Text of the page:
Your Home Improvements

321
iStock image
Share on FacebookTweet about this on TwitterEmail this to someonePrint this pageShare on RedditShare on Google+

Robert,

I live in Canyon Country and have a flat roof on my garage.

In the last rains’ I’ve discovered that there are many pin holes that are in that gray sort of sandy paper. It really looks like there are a million microscopic holes in this material.

I’m not in a financial position to redo this roof at this point, so I need your best advice on what I can do personally, to get at least this season out of this roof.

I’ve read about the Henry’s product but isn’t that stuff super thick? I think it would take me hours to lay that product down. Is that what I have to do?

Are there any other options that may be easier to install for a one man crew?

– Leonard B.

Leonard,

No, Leonard that is not your only option.

Henry’s 208 is what you are referring to, however, Henry’s 108 is a liquid asphalt emulsion that solidifies as it dries. This is another roofing product and appropriate for this application.

Get yourself this product and a very inexpensive broom, mop or squeegee that you’ll discard afterward.

Unlike the 208, 108 cannot be applied when it is wet outside, so you’ll have to ride out the rain until you get some drying time.

Lay the product down thoroughly onto the affected area and possibly do a second coat. With this treatment you should be able to ride out this winter. It will likely give you about six months of protection, at which time you’ll need to either revisit this application (because the product dries out and cracks with the heat of the summer), or possibly, and more preferably, be in a better position to replace the roof at that time.

Good luck with this.

Robert,

I live in Santa Clarita and read your articles all of the time.

I’ve gone online to see how to mount tile onto drywall on an existing fireplace in my family room.

But, there is nothing that tells me if I can mount this directly onto the drywall, if it will hold, or if I need to put something in between the drywall and the tile.

It’s a pretty big fireplace and my wife would prefer tile rather than just drywall, but, I want to do it correctly.

-Vince S.

Vince,

All you need to do to make the tile adhere properly is to score the drywall all over the application area. You can use a utility knife or even something as simple as a screwdriver.

Make “x”s throughout the area to receive tile, and this rough area will be what the thin set mortar “grabs” onto. I recommend about ¾” to 3/8” deep grooves, and this will do the trick. Of course, start at the bottom when setting the tile, and work your way up.

Be sure to protect all of the adjacent areas, as mortar can be unforgiving and cause you grief trying to get it off. Good luck.

Robert,

We live in a four-story building with a hot water circulating system.

In the last two months we’ve had four significant leaks where we’ve had to break out stucco, drywall and replace interior items that have been damaged.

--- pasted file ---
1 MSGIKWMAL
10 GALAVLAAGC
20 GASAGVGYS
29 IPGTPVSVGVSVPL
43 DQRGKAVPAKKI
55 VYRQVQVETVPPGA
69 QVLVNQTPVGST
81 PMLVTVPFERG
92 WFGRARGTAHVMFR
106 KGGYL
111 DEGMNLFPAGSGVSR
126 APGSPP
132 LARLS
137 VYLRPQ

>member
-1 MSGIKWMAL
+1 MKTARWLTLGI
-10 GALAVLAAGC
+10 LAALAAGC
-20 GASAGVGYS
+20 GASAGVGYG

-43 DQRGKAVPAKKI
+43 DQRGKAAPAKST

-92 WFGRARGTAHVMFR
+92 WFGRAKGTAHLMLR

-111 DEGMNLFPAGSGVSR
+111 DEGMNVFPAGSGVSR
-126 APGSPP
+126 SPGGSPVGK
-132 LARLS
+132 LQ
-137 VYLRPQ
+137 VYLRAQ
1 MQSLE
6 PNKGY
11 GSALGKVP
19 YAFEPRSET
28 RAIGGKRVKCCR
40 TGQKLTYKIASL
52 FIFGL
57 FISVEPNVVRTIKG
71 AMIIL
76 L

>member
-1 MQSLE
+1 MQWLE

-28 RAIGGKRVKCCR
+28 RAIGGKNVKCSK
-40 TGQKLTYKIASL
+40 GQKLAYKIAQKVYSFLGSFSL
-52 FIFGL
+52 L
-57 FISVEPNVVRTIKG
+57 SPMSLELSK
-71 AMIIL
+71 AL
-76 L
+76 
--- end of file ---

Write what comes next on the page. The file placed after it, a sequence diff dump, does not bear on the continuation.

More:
This building is only seven years old, and my question to you is when do we replace the recirculating line? It’s always this line that is the culprit and it is always at intersections.

We are not funded to do a replacement of this line, but is this something that we need to make happen?

Please share your expertise, as this is costing the HOA thousands in emergency calls and repairs and they’re not even permanent repairs.

– Michael P.

Michael,

This is dependent on many factors.

Seven years is not that old especially if they used Type L copper. It wouldn’t be too uncommon, however, to have this happen at intersections even after only this much time.

The water hits the intersections at such high rates that it can prematurely wear out the fittings and connection points where we solder, at a higher rate than in the straightaways.

If you were to replace the entire loop, the cost would be near the level of “national debt” so I recommend that you deal with these leaks one at a time.

More importantly though, thoroughly communicate with your homeowners/tenants that they immediately report any leaking or suspected leaking, as the sooner you catch these, the less likely you are to incur such astronomical charges.

I hope this answers your question clearly. The alternative would be to replace that entire loop but you’re looking at, like I said, the national debt for such work.

Good luck to you, feel free to reach back out with further questions.

Robert Lamoureux has 38 years of experience as a general contractor, with separate licenses in electrical and plumbing contracting. He owns IMS Construction Inc. in Valencia. His opinions are his own, not necessarily those of The Signal. Opinions expressed in this column are not meant to replace the recommendations of a qualified contractor after that contractor has made a thorough visual inspection. Email questions to Robert at robert@imsconstruction.com.

Share on FacebookTweet about this on TwitterEmail this to someonePrint this pageShare on RedditShare on Google+